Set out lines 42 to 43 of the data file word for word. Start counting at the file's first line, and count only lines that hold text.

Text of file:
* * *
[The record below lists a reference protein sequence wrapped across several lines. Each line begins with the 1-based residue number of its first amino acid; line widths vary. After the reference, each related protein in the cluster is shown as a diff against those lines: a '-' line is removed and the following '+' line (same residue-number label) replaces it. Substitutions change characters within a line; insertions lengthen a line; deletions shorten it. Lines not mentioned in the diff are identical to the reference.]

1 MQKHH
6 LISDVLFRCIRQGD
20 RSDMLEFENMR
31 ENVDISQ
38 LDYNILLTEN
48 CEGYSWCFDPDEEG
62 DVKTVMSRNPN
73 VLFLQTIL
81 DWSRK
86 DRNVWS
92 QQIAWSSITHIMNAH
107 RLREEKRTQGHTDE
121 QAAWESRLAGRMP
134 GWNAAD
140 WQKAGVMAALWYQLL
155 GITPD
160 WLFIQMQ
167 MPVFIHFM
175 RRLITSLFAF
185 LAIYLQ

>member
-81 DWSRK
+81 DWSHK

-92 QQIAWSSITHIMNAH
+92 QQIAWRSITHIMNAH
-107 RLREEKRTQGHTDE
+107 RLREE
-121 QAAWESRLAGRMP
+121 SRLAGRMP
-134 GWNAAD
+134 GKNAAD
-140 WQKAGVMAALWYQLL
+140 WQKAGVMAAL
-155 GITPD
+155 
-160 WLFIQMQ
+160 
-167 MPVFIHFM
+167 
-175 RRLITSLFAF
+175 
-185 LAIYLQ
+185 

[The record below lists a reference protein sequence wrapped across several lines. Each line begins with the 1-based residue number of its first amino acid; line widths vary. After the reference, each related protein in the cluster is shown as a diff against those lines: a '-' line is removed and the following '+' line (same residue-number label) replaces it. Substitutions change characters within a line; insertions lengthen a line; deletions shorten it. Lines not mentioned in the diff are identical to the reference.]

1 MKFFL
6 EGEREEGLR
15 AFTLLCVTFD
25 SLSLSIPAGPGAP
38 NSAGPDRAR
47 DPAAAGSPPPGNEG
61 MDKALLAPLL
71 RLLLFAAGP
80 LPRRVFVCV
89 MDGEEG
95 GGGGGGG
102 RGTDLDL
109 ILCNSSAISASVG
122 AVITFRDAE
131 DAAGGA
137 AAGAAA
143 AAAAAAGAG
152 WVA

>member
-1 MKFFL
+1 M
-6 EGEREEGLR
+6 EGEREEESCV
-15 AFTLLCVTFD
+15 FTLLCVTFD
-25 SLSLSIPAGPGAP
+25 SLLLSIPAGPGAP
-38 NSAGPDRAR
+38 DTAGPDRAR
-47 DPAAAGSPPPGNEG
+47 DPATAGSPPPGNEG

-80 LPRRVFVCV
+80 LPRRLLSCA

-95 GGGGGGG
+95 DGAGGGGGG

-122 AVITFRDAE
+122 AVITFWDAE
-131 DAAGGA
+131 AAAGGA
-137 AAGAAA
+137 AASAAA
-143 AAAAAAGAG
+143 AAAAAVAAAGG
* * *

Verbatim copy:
+175 
-185 LAIYLQ